BLOOMINGTON, Ind. (AP) — Indiana turned last season's basketball success
into a record-setting season at the ticket office.
School officials announced Wednesday that the Hoosiers average attendance
for 19 home games was 17,412 — breaking the previous mark of 17,148, set
in 2001-02. Assembly Hall's official seating capacity is 17,472.
The Hoosiers ranked fifth in the nation with last season's average,
marking the first time they were ranked in the top five since 2001-02 and
only the second time since 1985.
"This is a wonderful tribute to coach Tom Crean and a group of young men
who have helped bring back a historic college basketball program on so
many levels," athletic director Fred Glass said in a statement released by
the university. "I'm so proud of Hoosier Nation. Our fans supported the
program through difficult times and have always played a major role."
Indiana has been one of the nation's leaders in attendance for decades. It
has finished among the top 20 nationally every year since 1972.
Last season was a major milestone.
While the Hoosiers won their first outright Big Ten crown in two decades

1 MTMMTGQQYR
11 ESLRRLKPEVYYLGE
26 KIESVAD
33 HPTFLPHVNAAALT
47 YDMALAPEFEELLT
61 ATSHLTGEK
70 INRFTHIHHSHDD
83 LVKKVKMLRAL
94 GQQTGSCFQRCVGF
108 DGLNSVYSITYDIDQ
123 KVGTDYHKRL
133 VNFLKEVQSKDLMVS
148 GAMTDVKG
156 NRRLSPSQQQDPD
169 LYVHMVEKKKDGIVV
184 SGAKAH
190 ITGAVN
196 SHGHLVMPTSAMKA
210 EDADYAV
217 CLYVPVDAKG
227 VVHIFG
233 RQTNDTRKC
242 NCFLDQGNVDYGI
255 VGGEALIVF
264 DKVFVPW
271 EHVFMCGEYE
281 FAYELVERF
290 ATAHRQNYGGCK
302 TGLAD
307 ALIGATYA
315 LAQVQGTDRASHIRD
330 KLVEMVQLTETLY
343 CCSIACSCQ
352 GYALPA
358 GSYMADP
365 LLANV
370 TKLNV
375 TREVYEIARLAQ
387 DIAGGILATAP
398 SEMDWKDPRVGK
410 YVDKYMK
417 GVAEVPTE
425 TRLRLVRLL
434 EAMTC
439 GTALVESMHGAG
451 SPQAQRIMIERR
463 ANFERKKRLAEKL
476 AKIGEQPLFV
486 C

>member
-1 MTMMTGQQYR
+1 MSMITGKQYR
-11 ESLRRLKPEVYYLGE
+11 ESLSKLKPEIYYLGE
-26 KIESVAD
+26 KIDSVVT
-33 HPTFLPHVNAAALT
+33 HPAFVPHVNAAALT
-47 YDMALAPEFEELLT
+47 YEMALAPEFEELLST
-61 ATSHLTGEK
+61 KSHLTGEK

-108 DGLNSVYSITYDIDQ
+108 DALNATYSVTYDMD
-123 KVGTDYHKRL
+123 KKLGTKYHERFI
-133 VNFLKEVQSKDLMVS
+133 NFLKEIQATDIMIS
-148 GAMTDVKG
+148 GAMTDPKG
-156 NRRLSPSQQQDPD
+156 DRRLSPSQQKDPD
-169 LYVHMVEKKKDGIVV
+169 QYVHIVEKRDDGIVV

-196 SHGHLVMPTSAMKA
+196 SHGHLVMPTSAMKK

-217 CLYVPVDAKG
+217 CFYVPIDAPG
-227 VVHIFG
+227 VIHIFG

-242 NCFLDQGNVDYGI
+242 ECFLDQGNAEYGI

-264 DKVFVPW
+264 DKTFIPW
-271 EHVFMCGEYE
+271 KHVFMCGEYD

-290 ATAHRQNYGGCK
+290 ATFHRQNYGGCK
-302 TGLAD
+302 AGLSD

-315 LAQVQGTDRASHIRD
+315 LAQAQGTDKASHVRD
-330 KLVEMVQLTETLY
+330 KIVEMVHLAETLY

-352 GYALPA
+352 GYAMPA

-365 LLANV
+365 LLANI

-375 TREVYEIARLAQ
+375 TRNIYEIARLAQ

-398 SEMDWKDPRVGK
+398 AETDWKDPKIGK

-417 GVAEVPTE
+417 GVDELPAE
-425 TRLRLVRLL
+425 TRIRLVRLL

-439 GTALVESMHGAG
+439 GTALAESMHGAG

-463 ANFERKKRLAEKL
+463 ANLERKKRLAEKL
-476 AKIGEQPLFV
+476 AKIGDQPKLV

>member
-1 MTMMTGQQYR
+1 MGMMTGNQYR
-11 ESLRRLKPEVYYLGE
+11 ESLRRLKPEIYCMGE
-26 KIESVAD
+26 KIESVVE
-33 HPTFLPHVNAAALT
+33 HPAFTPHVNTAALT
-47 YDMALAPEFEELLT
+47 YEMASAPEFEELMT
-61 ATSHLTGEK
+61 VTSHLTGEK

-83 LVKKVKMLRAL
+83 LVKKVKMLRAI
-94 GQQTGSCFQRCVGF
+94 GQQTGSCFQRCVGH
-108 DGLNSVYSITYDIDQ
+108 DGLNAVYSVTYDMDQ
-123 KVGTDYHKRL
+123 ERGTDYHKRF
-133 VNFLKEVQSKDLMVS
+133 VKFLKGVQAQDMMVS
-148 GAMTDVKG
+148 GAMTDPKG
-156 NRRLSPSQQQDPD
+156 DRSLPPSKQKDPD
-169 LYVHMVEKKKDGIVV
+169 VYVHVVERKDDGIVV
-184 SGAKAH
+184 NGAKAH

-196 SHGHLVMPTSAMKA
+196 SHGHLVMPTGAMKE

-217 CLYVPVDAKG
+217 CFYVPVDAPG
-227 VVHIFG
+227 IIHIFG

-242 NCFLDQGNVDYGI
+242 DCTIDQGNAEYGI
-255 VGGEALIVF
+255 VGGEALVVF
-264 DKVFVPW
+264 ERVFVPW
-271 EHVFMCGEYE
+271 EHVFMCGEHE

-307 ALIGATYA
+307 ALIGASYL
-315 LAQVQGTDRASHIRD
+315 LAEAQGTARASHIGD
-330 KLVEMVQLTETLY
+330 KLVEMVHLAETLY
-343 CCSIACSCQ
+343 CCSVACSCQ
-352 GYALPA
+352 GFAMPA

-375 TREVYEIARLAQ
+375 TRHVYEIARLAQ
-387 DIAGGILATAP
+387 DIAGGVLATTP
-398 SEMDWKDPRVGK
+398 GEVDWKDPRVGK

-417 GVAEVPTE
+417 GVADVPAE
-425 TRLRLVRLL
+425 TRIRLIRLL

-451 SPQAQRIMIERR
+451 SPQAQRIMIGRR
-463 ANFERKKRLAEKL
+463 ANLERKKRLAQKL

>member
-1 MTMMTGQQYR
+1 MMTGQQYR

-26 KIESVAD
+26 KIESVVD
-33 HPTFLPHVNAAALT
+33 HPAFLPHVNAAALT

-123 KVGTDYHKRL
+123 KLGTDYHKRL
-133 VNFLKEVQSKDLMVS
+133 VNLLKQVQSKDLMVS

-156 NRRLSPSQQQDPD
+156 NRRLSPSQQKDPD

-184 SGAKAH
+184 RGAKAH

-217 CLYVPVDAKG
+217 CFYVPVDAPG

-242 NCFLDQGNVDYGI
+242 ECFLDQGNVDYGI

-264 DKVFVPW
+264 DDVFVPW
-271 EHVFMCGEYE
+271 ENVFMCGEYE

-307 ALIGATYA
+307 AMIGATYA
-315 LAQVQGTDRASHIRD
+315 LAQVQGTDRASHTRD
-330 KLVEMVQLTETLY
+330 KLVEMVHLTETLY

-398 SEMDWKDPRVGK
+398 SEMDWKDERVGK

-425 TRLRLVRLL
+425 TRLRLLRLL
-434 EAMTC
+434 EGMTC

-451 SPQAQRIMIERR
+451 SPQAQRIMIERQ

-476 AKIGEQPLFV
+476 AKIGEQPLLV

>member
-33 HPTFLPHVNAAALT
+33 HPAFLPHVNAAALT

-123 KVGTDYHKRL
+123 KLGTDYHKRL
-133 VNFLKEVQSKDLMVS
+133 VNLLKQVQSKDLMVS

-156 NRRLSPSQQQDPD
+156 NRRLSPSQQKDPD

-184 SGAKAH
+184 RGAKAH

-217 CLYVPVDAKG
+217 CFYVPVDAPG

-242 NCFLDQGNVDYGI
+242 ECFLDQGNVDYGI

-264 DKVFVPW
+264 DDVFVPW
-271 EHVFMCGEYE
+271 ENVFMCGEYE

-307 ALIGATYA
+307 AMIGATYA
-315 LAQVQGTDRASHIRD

and spent much of the season ranked No. 1, they led the Big Ten in
attendance for the first time since 2001-02. The Big Ten was ranked No. 1
in the nation among conferences.
The Hoosiers averaged 17,269 fans for four non-conference home games
played when students were out of town for winter break. The previous year,
Indiana averaged 14,317 in those non-league games during break. Indiana
also had 16 sellouts.
There were early indications it would be a different kind of season.
When the Hoosiers opened basketball practice in October, they actually had
to turn away fans for the first time because Assembly Hall was filled to
"I continue to be overwhelmed by the spirit and generosity of so many who
support our program every day," Crean said. "Our season-ticket holders are
as loyal a group as you will find. You really had a sense early in the
season that our players had forged a strong bond with our fans, young and
old alike. That was very evident starting with Hoosier Hysteria, the North
Carolina game and all of the great battles we had during the Big Ten
Indiana also sold 12,468 student tickets, which were bought in 10-game
packages. Indiana's student section seats 7,800, still the largest in
America by nearly 2,800 seats.
This year, with students tickets being sold in eight-game packages, the
Hoosiers have already sold 14,580.